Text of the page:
A group of scientists from the National University of Singapore (NUS) has spearheaded another water-based air-conditioner system that cools the air to as low as 18 degrees Celsius without the utilization of vitality concentrated compressors and earth hurtful compound refrigerants. This amusement changing innovation could supplant the extremely old air-cooling principle that is as yet being used as a part of our cutting-edge air conditioning systems. Reasonable for both indoor and outside use, the novel framework is convenient and it can likewise be redone for a range of climate conditions.
The team’s novel air-conditioning system is cost-effective to produce, and it is also more eco-friendly and sustainable. The system consumes about 40 percent less electricity than current compressor-based air-conditioners used in homes and commercial buildings.
The system expends around 40 for each penny less power than current compressor-based air conditioning systems used as a part of homes and business structures. This converts into more than 40 for every penny lessening in carbon discharges. Furthermore, it embraces a water-based cooling innovation as opposed to utilizing concoction refrigerants, such as, chlorofluorocarbons and hydrochlorofluorocarbon for cooling, consequently making it more secure and all the more earth cordial.
Assoc Prof Chua said, “For buildings located in the tropics, more than 40 percent of the building’s energy consumption is attributed to air-conditioning. We expect this rate to increase dramatically, adding an extra punch to global warming. First invented by Willis Carrier in 1902, vapour compression air-conditioning is the most widely used air-conditioning technology today.”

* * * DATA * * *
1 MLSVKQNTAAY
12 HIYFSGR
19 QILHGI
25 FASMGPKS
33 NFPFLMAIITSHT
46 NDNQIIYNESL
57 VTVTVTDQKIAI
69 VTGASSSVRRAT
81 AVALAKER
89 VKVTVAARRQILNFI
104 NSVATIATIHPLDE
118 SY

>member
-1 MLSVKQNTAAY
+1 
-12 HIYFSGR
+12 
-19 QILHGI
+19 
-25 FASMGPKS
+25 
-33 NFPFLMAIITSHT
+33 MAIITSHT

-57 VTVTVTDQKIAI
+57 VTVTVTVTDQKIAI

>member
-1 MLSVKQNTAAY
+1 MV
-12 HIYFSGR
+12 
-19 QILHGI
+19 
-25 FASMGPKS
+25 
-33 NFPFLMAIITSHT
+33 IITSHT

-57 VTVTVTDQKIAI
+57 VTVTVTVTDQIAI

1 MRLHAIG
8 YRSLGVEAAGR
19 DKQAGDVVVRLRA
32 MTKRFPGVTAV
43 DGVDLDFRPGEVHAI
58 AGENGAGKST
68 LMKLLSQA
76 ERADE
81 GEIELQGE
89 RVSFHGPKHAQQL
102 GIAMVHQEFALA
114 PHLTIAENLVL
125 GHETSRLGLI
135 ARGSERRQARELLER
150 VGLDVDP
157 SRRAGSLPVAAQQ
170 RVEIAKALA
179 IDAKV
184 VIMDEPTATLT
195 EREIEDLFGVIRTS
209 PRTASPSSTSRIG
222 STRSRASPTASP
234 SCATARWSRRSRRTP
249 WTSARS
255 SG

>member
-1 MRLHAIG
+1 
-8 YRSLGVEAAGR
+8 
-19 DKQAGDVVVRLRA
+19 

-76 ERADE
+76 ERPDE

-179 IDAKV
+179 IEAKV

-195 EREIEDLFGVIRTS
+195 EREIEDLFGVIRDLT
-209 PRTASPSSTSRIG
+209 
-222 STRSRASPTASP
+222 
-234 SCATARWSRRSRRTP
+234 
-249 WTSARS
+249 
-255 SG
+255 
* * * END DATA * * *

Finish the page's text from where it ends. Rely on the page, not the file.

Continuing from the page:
“This approach is very energy-intensive and environmentally harmful. In contrast, our novel membrane and water-based cooling technology are very eco-friendly – it can provide cool and dry air without using a compressor and chemical refrigerants. This is a new starting point for the next generation of air-conditioners, and our technology has immense potential to disrupt how air-conditioning has traditionally been provided.”
“Our cooling technology can be easily tailored for all types of weather conditions, from the humid climate in the tropics to arid climate in the deserts. While it can be used for indoor living and commercial spaces, it can also be easily scaled up to provide air-conditioning for clusters of buildings in an energy-efficient manner.”
“This novel technology is also highly suitable for confined spaces such as bomb shelters or bunkers, where removing moisture from the air is critical for human comfort, as well as for sustainable operation of delicate equipment in areas such as field hospitals, armoured personnel carriers, and operation decks of navy ships as well as aircrafts.”
Current air conditioner systems require a lot of vitality to expel dampness and to cool the dehumidified air. By creating two systems to play out these two procedures independently, the NUS Engineering group can better control each procedure and subsequently accomplish more noteworthy energy productivity.
The novel air-conditioning system first uses an innovative membrane technology – a paper-like material – to remove moisture from the humid outdoor air. The dehumidified air is then cooled via a dew-point cooling system that uses water as the cooling medium instead of harmful chemical refrigerants.
Unlike vapour compression air-conditioners, the novel system does not release hot air to the environment. Instead, a cool air stream that is comparatively less humid than environmental humidity is discharged – negating the effect of micro-climate. About 12 to 15 litres of potable drinking water can also be harvested after operating the air-conditioning system for a day.
Scientists are now refining the design of the air-conditioning system to further improve its user-friendliness. The NUS researchers are also working to incorporate smart features such as pre-programmed thermal settings based on human occupancy and real-time tracking of its energy efficiency. The team hopes to work with industry partners to commercialise the technology.